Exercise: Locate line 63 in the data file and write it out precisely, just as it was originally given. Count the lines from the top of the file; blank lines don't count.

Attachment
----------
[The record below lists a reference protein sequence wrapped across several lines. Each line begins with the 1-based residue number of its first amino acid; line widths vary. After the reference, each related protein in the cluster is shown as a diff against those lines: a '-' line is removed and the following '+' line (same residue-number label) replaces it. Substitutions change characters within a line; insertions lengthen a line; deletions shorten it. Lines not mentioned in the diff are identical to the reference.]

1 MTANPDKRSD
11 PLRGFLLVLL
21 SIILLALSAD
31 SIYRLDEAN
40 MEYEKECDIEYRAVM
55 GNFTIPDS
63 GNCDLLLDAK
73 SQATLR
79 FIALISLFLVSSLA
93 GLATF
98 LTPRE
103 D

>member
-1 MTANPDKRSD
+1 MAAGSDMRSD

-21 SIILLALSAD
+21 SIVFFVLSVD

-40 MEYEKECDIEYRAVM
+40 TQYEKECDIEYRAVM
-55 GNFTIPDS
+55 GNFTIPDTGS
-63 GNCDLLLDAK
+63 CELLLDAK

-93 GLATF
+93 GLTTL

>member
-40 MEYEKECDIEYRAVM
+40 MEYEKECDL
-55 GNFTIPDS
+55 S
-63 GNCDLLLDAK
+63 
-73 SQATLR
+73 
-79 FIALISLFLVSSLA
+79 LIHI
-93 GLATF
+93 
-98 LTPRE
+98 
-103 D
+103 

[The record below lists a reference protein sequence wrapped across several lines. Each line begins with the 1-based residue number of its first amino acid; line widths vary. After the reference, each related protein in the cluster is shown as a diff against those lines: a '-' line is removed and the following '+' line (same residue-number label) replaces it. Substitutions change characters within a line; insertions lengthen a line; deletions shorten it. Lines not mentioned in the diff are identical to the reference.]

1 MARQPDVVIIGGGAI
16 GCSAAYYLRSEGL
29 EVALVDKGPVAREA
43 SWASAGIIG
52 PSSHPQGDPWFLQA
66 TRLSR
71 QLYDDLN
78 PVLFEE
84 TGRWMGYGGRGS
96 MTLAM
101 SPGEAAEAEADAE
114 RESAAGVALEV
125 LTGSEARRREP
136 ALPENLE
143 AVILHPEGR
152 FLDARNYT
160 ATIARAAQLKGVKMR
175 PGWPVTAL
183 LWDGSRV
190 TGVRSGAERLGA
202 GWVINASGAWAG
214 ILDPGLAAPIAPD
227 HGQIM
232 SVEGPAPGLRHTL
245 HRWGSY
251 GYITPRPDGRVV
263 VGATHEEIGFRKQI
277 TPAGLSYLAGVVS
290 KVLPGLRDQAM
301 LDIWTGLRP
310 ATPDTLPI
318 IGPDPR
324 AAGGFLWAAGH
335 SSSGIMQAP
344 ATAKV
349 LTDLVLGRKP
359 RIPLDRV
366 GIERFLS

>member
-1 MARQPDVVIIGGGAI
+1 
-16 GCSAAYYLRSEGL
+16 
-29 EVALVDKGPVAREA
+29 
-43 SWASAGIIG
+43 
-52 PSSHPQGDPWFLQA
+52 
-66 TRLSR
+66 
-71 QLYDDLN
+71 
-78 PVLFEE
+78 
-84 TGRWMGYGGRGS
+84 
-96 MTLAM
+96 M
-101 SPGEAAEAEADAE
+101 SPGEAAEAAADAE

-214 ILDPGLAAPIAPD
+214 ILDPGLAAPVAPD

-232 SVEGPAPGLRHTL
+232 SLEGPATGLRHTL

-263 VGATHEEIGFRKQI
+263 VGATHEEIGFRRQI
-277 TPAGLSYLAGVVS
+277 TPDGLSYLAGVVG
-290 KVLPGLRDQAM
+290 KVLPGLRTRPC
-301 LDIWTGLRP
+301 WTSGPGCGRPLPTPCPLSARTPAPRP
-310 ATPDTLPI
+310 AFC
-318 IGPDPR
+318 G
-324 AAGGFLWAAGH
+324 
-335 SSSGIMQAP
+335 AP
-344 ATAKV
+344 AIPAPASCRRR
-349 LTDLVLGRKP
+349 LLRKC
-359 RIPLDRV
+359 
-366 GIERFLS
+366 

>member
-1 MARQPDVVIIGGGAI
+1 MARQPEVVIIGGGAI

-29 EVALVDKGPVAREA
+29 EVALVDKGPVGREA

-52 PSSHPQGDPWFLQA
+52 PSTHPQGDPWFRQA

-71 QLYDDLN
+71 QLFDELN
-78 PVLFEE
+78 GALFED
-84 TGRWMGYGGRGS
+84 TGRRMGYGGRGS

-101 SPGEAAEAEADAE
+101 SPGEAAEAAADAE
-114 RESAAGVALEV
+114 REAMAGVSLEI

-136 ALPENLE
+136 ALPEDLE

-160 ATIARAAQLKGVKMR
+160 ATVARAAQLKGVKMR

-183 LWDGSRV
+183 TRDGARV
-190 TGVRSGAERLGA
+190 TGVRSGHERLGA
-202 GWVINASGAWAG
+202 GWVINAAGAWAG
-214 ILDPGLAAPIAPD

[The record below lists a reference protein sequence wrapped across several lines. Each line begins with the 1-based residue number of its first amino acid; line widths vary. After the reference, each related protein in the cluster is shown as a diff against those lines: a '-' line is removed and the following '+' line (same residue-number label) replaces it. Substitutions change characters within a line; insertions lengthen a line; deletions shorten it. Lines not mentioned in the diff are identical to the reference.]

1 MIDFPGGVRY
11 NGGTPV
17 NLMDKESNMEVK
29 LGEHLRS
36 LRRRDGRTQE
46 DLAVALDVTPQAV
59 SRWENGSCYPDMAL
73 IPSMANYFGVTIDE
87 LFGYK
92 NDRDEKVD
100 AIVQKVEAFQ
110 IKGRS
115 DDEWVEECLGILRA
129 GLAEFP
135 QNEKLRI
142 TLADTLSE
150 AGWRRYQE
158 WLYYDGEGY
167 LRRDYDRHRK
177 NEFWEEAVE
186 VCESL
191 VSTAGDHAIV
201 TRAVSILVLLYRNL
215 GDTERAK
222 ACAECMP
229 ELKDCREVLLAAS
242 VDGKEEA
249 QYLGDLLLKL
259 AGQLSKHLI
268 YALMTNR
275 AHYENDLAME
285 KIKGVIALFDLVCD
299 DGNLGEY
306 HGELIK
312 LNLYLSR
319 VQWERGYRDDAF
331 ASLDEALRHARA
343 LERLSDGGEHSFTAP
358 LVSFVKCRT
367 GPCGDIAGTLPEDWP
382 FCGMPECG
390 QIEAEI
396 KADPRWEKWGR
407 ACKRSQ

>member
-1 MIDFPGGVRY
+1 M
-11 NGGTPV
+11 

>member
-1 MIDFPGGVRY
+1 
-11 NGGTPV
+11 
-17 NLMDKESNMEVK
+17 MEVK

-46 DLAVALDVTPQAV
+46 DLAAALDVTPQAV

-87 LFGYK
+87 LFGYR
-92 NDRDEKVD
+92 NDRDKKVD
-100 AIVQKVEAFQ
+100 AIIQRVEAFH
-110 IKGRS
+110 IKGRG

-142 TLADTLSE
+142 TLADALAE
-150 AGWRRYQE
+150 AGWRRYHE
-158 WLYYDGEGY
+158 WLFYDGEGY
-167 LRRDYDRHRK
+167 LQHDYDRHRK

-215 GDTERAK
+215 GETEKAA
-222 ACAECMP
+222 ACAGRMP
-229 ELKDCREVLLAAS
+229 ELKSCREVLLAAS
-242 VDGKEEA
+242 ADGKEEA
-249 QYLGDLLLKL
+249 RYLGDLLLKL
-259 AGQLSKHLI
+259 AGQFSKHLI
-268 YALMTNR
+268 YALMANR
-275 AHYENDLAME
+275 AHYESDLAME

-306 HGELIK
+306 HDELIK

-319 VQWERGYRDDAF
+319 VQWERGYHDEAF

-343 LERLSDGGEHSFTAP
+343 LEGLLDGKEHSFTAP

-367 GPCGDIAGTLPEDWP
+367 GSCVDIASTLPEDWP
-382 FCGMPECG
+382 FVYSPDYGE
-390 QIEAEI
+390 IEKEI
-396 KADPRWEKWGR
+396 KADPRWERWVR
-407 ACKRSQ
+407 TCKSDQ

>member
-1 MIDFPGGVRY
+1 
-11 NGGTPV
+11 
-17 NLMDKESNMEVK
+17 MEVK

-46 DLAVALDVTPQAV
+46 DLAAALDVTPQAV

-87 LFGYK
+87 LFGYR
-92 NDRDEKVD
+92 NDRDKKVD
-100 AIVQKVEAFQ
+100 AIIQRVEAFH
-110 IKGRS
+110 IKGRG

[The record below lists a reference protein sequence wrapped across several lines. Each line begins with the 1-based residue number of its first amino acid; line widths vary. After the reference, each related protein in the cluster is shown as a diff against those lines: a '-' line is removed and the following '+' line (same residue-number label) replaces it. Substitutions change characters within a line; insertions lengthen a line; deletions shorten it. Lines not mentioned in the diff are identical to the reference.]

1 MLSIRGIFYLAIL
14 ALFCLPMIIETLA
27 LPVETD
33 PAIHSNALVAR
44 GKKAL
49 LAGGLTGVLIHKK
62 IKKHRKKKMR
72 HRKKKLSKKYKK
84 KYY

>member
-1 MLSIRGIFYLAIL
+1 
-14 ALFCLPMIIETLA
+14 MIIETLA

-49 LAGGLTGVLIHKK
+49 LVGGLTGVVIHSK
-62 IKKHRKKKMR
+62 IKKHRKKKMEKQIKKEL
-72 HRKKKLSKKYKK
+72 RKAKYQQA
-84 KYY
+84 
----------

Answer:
183 LWDGSRV